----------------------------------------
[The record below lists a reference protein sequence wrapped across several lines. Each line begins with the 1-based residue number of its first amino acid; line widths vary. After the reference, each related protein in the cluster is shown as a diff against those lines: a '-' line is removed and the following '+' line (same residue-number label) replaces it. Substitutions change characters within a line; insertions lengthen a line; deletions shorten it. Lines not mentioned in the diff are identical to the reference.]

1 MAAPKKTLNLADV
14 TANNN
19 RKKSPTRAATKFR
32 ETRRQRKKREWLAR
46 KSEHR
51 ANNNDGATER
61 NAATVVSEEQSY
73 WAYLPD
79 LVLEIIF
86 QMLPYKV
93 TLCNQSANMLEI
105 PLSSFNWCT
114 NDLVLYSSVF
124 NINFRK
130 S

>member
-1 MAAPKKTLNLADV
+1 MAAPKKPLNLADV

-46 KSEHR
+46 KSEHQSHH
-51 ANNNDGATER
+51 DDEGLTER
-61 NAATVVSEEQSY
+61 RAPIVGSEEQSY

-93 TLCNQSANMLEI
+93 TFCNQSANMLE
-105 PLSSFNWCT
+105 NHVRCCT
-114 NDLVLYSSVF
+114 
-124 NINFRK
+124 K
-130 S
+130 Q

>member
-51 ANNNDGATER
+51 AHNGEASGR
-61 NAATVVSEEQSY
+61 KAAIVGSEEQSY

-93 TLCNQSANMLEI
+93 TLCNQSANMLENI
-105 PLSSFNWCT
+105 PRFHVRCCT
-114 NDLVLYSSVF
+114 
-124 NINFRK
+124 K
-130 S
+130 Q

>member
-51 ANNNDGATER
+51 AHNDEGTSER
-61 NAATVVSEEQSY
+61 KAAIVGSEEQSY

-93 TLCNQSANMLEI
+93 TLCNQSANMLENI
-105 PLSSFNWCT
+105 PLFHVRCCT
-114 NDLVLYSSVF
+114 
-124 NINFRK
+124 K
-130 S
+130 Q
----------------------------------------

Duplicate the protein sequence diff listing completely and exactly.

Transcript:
[The record below lists a reference protein sequence wrapped across several lines. Each line begins with the 1-based residue number of its first amino acid; line widths vary. After the reference, each related protein in the cluster is shown as a diff against those lines: a '-' line is removed and the following '+' line (same residue-number label) replaces it. Substitutions change characters within a line; insertions lengthen a line; deletions shorten it. Lines not mentioned in the diff are identical to the reference.]

1 MAAPKKTLNLADV
14 TANNN
19 RKKSPTRAATKFR
32 ETRRQRKKREWLAR
46 KSEHR
51 ANNNDGATER
61 NAATVVSEEQSY
73 WAYLPD
79 LVLEIIF
86 QMLPYKV
93 TLCNQSANMLEI
105 PLSSFNWCT
114 NDLVLYSSVF
124 NINFRK
130 S

>member
-1 MAAPKKTLNLADV
+1 MAAPKKPLNLADV

-46 KSEHR
+46 KSEHQSHH
-51 ANNNDGATER
+51 DDEGLTER
-61 NAATVVSEEQSY
+61 RAPIVGSEEQSY

-93 TLCNQSANMLEI
+93 TFCNQSANMLE
-105 PLSSFNWCT
+105 NHVRCCT
-114 NDLVLYSSVF
+114 
-124 NINFRK
+124 K
-130 S
+130 Q

>member
-51 ANNNDGATER
+51 AHNGEASGR
-61 NAATVVSEEQSY
+61 KAAIVGSEEQSY

-93 TLCNQSANMLEI
+93 TLCNQSANMLENI
-105 PLSSFNWCT
+105 PRFHVRCCT
-114 NDLVLYSSVF
+114 
-124 NINFRK
+124 K
-130 S
+130 Q

>member
-51 ANNNDGATER
+51 AHNDEGTSER
-61 NAATVVSEEQSY
+61 KAAIVGSEEQSY

-93 TLCNQSANMLEI
+93 TLCNQSANMLENI
-105 PLSSFNWCT
+105 PLFHVRCCT
-114 NDLVLYSSVF
+114 
-124 NINFRK
+124 K
-130 S
+130 Q